Concept #5: A Market Price
When you get a quote on a Stock price you’re receiving the “Market Price.”
A Market Price is the exact point, at that exact time, where the amount of shares to buy equals the amount of shares for sale. It’s the equilibrium of buyers and sellers at any given time. (Recall the term “equilibrium” with Concept #3: Sports Betting).
Here’s another way to look at it. The Market Price is also the point where the Expected Gains equal the Expected Losses. (Recall this from the Flipping a Coin example in Mathematical Edge)
As the Expected Gains go up due to earnings, news, or company announcements, it attracts more stock buyers, changing the equilibrium, and pushing the stock higher. Likewise, an increase in Expected Losses attracts more stock sellers, which pushes the stock lower.
As you recall in the Heads or Tails example, we only used two possible outcomes. Stocks usually don’t have just two outcomes. In fact, they have MANY different possibilities. A stock can go up $1, $2, $3 or $10, while they also have a chance to go down. BUT, by definition, a stock price is a Market Price where the Expected Gains equal the Expected Losses.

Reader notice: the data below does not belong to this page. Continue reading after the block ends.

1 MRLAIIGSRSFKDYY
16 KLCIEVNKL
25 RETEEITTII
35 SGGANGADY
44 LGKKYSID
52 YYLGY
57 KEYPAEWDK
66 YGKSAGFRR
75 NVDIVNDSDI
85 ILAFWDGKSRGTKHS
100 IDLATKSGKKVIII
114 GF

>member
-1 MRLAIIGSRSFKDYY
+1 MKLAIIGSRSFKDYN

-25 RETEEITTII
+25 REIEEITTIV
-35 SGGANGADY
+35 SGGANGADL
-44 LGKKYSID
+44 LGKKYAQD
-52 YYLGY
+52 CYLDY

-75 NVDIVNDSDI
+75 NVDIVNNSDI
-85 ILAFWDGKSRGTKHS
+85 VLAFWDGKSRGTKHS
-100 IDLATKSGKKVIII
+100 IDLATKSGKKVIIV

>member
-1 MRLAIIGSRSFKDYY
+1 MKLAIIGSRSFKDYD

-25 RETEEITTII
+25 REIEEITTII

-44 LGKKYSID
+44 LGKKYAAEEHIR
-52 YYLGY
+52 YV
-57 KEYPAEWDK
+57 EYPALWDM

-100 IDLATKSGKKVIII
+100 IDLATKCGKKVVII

So, to calculate the Expected Gains of a stock, we can sum all the % probabilities of being at every possible stock above the current stock price multiplied by any gain at that price. This equals the Expected Losses, which is the sum of all the % probabilities of stock below the current stock price multiplied by the losses at that stock price.
That’s a lot of calculations!
In reality, finding all those probabilities for the Expected Gains and Losses is very difficult to do. We won’t be doing that, but it’s important to conceptually understand what a Market Price is trying to tell you!
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